Review: Thanks to increased interest in South African dance music of the late 1980s, original copies of this obscure album from little-known trio The Bees have been changing hands for large sums online. Happily, Johannesburg-based label Afrosynth Records has decided to give it the reissue treatment. It was first released in 1988 and offers a near perfect example of the early Kwaito style blend of "bubblegum" South African synth-pop and contemporaneous U.S house. Highlights include the chanted vocals, sun-bright synth melodies and rubbery bass of "She's A Witch (Tikoloshi)", the glassy-eyed mid-tempo Kwaito richness of "Mjondolo (Bus House)" and "Mathatha", an anthem in waiting rich in country guitar riffs, positive lyrical messages and jangling house piano.
Review: Afrosynth Records' latest must-have release comes from Mabuta, a Capetown-based collective headed up by jazz bassist and occasional electronic experimentalist Shane Cooper. "Welcome To This World" is naturally rooted in jazz, though it's spiritual movements and cosmic vibrations regularly include suitably intergalactic synth sounds and nods towards jazz-funk and Afro-beat. The latter influence comes to the fore on Buddy Wells collaboration "Log Out Shut Down", while the brilliantly out-there "Tafattala" wraps bustling, crashing jazz drums in mind-altering backwards instrumentation and Cooper's booming double bass. Mabuta is of course capable of providing good, old-fashioned laidback jazz moments, as the Cinematic Orchestra-esque "As We Drift Away" emphatically proves.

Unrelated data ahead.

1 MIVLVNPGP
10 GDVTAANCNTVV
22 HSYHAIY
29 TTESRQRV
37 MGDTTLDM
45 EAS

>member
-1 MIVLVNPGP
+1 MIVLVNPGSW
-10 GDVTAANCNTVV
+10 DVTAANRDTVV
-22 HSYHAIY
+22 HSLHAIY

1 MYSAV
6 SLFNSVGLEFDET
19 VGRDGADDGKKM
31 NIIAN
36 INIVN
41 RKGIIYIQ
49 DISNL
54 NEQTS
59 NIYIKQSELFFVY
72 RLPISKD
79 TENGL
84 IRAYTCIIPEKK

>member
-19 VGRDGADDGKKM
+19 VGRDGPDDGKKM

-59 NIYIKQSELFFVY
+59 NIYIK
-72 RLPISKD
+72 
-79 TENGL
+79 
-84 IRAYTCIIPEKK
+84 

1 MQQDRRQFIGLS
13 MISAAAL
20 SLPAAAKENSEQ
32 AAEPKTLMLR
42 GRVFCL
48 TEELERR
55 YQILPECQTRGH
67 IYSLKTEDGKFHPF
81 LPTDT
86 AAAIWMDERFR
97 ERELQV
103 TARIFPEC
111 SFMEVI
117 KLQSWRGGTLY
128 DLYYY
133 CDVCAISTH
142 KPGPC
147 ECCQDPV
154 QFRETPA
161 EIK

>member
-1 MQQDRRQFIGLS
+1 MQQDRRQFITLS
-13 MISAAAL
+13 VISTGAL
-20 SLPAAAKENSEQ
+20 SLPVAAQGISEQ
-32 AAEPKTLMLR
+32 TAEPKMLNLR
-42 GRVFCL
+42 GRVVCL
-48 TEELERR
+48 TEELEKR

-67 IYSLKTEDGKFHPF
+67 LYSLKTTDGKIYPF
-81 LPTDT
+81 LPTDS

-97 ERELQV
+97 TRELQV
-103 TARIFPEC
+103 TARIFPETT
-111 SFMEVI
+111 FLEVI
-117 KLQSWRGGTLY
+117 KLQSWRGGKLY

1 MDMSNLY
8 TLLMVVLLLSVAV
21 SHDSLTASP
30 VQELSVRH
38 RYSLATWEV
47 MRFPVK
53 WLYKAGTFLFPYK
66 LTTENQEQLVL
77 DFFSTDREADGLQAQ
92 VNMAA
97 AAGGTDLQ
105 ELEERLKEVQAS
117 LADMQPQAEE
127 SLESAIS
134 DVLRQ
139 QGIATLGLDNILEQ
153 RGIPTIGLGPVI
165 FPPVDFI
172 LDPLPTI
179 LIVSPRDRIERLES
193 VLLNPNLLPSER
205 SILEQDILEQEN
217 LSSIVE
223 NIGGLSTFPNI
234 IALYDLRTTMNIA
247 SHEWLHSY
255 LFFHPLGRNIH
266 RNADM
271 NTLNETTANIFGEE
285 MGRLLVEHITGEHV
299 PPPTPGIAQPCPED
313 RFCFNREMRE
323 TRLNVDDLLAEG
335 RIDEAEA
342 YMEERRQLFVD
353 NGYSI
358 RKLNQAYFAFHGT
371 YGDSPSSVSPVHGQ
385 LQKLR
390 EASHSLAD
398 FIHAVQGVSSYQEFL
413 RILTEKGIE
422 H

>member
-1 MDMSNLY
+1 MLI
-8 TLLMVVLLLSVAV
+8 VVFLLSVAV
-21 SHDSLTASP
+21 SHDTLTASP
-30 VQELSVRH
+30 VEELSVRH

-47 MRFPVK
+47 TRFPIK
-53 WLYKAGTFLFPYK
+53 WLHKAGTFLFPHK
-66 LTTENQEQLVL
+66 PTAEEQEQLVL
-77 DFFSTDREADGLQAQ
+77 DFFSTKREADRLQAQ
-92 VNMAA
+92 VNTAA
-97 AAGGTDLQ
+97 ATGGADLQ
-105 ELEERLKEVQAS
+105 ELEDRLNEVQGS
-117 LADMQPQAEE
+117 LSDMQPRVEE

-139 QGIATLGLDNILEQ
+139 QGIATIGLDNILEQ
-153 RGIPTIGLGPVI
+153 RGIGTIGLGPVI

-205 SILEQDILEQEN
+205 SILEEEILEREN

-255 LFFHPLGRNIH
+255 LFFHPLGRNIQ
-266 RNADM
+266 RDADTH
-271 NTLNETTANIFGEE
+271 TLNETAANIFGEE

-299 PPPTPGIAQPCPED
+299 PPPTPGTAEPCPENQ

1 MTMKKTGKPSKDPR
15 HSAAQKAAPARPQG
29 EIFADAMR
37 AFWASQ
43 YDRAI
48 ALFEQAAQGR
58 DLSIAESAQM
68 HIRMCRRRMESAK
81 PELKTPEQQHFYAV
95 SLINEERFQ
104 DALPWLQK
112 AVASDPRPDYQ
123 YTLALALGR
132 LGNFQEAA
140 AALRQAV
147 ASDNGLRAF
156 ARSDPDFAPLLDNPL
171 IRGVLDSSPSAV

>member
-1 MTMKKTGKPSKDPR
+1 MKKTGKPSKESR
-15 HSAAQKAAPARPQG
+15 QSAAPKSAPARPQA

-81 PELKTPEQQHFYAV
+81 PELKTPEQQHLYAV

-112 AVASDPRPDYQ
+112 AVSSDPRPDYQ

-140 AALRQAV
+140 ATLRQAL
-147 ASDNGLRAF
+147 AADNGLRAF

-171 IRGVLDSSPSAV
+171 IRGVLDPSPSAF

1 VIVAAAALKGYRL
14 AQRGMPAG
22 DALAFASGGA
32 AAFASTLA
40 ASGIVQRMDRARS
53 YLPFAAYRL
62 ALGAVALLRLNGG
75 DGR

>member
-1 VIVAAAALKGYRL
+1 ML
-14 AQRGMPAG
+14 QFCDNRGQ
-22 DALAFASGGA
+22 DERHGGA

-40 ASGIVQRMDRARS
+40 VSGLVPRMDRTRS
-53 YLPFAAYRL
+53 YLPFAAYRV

Review: For the latest release on his much-check Afrosynth label, DJ Okapi has once again turned his attention to the early days of South African Kwaito music. "I Wanda Why?" contains a quartet of cuts plucked from the 1994 album of the same name by Sea Bee, a vocalist who pretty much disappeared without a trace afterwards (this is in sharp contrast to producer Spokes H, who continued to be a key part of the Kwaito scene until his death in 2013). There's much to enjoy throughout, from the bouncy piano riffs, squeezable synth-bass and dreamy chords of "Home Boy", to the glassy-eyed female backing vocals, mid-tempo pump and shimmering, rush-inducing vibes of "Thiba". Closer "Stoppa", a more downtempo and atmospheric Kwaito excursion, is also superb.